Federal Tax Forms Overview

January 17, 2010

January is the time of year when you begin receiving vital federal tax forms in the mail. You’re probably familiar with the tax forms you receive documenting your income; the forms vary depending on if you are self-employed, employed as a private contractor or sub-contractor, or if you work directly with one specific employer. Today we’ll take a look at these and some of the other common tax forms that will show up in your mailbox soon.

Tax Form Overview

This month is when you need to start gathering tax forms from your bank, employer, mortgage lender, and any charitable or retirement funds you contributed to in the previous year. Many educational and financial institutes now provide tax forms online in a downloadable format. Whether you file online, use an accounting tax professional, or do them on your own with tax software, there are some basic tax forms you’ll need to know the difference between to properly prepare your tax return. A majority of these tax forms are to be mailed out to you by January 31st.

W-2 Form – This is the most widely used tax form, sent out by employers. The w-2 form contains necessary tax documentation such as your wages for the previous year, commissions, contributions to retirement and Roth accounts, plus other vital tax information.

1099-R Form – This form is used for profit-sharing plans, IRAs, annuities, pensions, and retirement plans. The organization for these accounts will be sending out these forms which report distributions and contributions made within the previous year. It may be required that a copy of this form be attached to your regular tax return.

1099-S Form – This form is for those working as sub-contractors or independent contractors, coming from those who paid your salary or wages. Because you are considered self-employed, rather than employed by one specific employer, you are responsible for taxes that were not automatically withheld.

1099-INT & 1099-DIV Forms – These forms come from financial institutions where you have an account which pays taxable capital gains, losses, or dividends.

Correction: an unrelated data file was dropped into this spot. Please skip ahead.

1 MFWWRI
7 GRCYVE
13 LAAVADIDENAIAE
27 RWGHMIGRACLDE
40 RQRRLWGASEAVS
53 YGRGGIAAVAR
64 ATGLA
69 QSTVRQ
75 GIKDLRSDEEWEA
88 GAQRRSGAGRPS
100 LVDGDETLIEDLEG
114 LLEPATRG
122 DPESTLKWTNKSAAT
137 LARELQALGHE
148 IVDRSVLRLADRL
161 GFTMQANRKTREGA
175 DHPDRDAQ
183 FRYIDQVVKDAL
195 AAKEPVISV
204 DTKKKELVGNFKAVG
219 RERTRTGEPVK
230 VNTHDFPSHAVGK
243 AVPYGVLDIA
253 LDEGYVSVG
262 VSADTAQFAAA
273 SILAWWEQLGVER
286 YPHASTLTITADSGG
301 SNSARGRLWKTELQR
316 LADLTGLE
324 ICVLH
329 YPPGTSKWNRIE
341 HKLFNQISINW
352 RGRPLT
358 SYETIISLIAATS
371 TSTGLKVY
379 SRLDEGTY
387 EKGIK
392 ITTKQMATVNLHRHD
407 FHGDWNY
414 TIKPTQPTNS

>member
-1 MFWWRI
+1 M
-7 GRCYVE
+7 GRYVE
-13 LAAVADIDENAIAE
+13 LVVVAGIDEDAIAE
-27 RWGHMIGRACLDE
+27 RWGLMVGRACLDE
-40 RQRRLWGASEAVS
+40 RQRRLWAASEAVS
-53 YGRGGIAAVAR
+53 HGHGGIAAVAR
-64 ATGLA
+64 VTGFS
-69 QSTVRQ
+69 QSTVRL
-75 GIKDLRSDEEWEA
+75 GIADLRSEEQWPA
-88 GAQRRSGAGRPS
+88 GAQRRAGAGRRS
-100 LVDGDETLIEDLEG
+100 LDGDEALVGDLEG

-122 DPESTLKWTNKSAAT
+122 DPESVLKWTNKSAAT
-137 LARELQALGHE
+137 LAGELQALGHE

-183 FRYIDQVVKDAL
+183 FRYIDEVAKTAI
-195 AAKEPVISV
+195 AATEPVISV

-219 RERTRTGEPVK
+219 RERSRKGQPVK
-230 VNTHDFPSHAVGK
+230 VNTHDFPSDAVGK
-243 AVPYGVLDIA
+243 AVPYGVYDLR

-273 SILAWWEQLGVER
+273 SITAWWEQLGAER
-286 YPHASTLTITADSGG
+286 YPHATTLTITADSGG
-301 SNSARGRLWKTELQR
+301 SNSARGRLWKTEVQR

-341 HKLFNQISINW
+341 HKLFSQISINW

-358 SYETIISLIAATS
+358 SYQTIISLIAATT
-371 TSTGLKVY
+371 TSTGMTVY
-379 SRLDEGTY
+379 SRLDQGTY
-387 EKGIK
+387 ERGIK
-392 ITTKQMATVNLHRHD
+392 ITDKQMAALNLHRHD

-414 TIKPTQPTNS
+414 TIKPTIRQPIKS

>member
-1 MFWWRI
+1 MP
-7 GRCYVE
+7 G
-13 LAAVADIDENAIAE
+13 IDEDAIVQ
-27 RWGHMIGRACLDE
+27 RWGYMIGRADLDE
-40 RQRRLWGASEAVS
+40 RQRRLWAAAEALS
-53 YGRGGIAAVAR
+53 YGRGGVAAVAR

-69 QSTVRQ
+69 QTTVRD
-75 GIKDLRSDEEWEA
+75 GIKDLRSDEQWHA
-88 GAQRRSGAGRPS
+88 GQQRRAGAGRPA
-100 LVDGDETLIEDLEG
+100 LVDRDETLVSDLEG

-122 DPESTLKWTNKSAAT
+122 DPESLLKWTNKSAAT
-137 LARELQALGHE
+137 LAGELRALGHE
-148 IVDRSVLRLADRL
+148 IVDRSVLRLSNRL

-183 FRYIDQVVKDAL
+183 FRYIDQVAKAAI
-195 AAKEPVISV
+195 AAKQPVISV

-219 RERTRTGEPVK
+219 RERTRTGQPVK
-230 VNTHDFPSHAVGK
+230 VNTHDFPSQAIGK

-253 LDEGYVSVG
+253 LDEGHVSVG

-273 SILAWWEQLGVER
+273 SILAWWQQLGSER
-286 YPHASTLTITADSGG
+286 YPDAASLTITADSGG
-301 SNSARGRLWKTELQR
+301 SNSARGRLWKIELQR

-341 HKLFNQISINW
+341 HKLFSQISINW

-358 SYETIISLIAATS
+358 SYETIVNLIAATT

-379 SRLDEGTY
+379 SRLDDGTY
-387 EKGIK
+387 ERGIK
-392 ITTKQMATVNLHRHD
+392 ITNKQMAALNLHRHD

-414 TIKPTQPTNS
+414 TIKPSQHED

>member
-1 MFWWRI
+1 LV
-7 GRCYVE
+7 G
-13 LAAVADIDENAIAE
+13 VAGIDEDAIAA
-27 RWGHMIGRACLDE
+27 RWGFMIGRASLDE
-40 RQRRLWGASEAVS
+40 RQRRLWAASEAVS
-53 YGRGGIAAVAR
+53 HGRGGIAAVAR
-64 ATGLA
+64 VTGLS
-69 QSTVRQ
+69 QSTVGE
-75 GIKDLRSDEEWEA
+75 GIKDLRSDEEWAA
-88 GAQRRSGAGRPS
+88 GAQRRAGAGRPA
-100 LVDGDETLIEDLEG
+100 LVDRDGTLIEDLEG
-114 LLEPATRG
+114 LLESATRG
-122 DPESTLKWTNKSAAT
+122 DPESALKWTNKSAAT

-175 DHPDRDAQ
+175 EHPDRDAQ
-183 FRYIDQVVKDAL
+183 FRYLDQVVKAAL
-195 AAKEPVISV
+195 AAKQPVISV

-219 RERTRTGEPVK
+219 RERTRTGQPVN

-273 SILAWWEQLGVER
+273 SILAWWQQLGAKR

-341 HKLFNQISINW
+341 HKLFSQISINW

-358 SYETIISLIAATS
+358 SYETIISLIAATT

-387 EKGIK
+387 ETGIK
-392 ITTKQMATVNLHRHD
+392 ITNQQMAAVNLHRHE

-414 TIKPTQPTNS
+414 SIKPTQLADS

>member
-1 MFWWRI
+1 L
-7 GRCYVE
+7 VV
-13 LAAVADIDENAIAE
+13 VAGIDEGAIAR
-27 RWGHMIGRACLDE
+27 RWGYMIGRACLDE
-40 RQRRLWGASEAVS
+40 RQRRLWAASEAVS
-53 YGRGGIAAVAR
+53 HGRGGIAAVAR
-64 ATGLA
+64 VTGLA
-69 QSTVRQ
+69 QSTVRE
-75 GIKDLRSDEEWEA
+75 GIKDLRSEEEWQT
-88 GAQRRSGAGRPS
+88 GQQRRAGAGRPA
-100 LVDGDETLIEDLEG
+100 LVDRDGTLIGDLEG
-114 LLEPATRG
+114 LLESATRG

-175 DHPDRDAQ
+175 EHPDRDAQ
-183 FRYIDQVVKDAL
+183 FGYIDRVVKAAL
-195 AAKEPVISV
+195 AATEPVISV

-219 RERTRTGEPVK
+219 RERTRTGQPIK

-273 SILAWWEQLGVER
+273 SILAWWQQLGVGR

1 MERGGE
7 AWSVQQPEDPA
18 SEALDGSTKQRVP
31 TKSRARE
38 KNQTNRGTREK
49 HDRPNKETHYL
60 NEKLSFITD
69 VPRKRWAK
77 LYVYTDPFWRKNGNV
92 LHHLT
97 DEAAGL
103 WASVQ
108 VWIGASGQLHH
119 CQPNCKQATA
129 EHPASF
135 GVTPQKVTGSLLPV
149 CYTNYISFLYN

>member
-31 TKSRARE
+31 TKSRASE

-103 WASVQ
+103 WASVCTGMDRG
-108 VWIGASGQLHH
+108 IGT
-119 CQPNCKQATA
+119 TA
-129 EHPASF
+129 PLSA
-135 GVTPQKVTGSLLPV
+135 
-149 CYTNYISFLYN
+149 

1099-SSA Form – If you were a recipient of social security income in the previous year, you will receive this form from the Federal Government.

1098-T Form – This form is for married couples where either spouse took accredited college or continuing education courses from a university or community college. This document reports the amount of tuition paid.

1098-E Form – If you are itemizing deductions and paid any student loans in the previous year, that educational institute will mail this form to you.

1098 Form – This form is for home owners and your mortgage lender will mail this to you, reporting any mortgage interest you paid the year prior. If you are not itemizing deductions, you will not need this form.

1048-S Form – If you were a scholarship or grant recipient, you will be receiving this tax form from that former educational institute.

Be aware of the important fact that a number of these federal tax return forms are only to be used by those who are reporting itemized deductions for the previous year. If you have not received all your necessary tax documents by the middle of February, you may need to contact those particular establishments. They may be unaware that your information was either not sent or not received. Also note that not all Federal Tax Return forms are mentioned in this article, so be sure to contact your local Internal Revenue Service office or visit their website – IRS.gov – with any relevant tax return questions.


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Debbie Dragon is a full-time writer who has been covering personal finance online for almost 9 years.

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